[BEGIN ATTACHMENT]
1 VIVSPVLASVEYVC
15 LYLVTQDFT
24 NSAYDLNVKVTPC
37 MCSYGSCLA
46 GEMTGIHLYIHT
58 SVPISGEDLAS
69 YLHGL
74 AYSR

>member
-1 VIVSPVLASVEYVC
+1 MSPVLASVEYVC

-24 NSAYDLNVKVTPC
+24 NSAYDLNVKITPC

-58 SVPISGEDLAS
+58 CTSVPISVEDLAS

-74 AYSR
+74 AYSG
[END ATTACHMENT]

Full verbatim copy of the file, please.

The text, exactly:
1 VIVSPVLASVEYVC
15 LYLVTQDFT
24 NSAYDLNVKVTPC
37 MCSYGSCLA
46 GEMTGIHLYIHT
58 SVPISGEDLAS
69 YLHGL
74 AYSR

>member
-1 VIVSPVLASVEYVC
+1 MSPVLASVEYVC

-24 NSAYDLNVKVTPC
+24 NSAYDLNVKITPC

-58 SVPISGEDLAS
+58 CTSVPISVEDLAS

-74 AYSR
+74 AYSG